Earnings

AVEVA yesterday announced results for the six months ended September 30 that were both in keeping with the upbeat tone of the interim statement released at the end of the June quarter and the more cautious economic sentiments we’ve heard elsewhere, especially among vendors of enterprise apps. Unfortunately, investors only heard the latter and sent AVEVA’s share price down 8% on the London Stock Exchange.

Total revenue in H1 2014 was up 11% to £109 million, led by a 12% increase in revenue from the Engineering and Design Systems group. Revenue from the Enterprise Solutions group was up 5% –decent, but not stellar– and there lies the problem. AVEVA had said in July that Enterprise Solutions saw “good growth” during the June quarter, signing its first AVEVA NET deal in India with a major power sector owner/operator. Say that even once and investors start thinking it’s a regular occurrence, when these deals take a very long time to materialize. In the bigger picture view, the enterprise business makes up about 12% of total revenue. 12% of revenue growing at 5% plus 88% growing at 12% is … growth a lot of investors would consider great.

When you look at the big picture, AVEVA’s first half of 2014 was actually very good.  The main points:

    • Total revenue for the six months ended September 30 was £109 million, up 11% from a year ago.
    • Revenue from the design tools business (aka Engineering and Design) was up 12% to £96 million, slightly ahead of just about everyone’s predictions. AVEVA reports signing a number of significant deals in oil & gas, especially offshore, during the period.
    • Revenue from the Enterprise Solutions business was up 5% in the first half, to £13 million. This was weaker than expected as two deals fell through. One customer declared bankruptcy and another pulled back from a plan to roll-out AVEVA Net enterprise-wide and is now considering implementation on a project-by-project basis.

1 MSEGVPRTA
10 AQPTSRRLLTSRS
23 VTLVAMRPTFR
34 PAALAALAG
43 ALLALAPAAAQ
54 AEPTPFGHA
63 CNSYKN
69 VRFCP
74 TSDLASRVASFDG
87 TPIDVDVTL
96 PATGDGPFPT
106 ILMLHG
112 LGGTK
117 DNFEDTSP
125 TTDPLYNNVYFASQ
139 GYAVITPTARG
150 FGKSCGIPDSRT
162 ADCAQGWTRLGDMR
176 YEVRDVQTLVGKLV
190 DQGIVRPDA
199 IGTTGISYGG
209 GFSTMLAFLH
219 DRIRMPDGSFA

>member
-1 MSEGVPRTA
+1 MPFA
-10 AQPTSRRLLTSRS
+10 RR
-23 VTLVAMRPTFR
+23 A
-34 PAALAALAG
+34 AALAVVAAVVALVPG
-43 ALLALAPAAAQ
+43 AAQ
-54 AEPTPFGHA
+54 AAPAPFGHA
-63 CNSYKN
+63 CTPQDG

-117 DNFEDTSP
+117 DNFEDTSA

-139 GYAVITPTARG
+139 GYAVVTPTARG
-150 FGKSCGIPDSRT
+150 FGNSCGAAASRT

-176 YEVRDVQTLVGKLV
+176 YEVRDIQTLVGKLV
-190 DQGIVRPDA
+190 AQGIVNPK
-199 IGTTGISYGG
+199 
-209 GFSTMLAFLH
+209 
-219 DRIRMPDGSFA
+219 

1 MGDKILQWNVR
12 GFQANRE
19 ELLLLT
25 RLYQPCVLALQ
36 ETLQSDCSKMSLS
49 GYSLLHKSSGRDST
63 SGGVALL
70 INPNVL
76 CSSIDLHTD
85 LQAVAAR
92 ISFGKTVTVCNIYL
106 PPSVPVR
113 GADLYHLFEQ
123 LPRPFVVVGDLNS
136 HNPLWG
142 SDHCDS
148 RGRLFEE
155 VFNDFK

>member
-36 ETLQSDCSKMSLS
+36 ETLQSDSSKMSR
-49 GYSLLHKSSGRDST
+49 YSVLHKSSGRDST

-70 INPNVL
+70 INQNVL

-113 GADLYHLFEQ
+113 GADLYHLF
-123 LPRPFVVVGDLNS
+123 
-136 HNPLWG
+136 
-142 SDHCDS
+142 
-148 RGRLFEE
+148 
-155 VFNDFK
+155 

• Sales of AVEVA Marine to shipbuilders for conventional projects were flat during the first half as that market remained “depressed”.
    • By geo, revenue from Asia Pacific was £42 million, up 22%, largely due to sales to South Korean shipyards that are expanding into offshore oil and gas.
    • Revenue from EMEA was up 4% to £48 million, with growth in Central Europe and the UK dampened by “tougher market conditions” in the Middle East and Russia.
    • The Americas, specifically North America, has historically been difficult for AVEVA to crack. It’s Intergraph’s home territory and hasn’t typically been a major oil and gas actor except on the Gulf coast and in Alaska. That’s all changing, and AVEVA announced aggressive targets for its US operations at a recent investor event. Americas H1 revenue was up 9% to £18 million, even as Latin America was flat year/year.
    • AVEVA also gave its take on the recent hoopla about rentals, subscriptions and perpetual license models, reporting that customers increasingly prefer the flexibility of rentals. H1 rental revenue was up 14% to £47 million, while initial license fees were up 11% to £22 million.

AVEVA reports that it now has more than 30 customers using AVEVA E3D and that, though it’s small, the revenue contribution is “building in line with expectations”. The company says that a major EPC has already decided to use E3D for new projects beginning in Q4 2014 (learn more here, in my write-up of the AVEVA World Summit). That’s big, since E3D is not part of the maintenance upgrade stream and is slightly more expensive than PDMS. There’s a revenue upside here that is hard to quantify or attach to a timeline, but is very real.

CEO Richard Longdon said that AVEVA’s growth is due, in general, to ever more demand for offshore oil and gas; a focus on safety that means more stringent designs and operating simulations; increasing project complexity; US investment in plant and refinery upgrades; the replacement of aging power plants in Europe and the US, and the continuing build-out of the energy grid in China and India.

AVEVA doesn’t give revenue guidance, but London City analysts have tweaked their models to take into account the better than expected performance on the design side and the missed deals (and therefore flat year/year revenue for the Enterprise business) and now see revenue of around £240 million for fiscal 2014.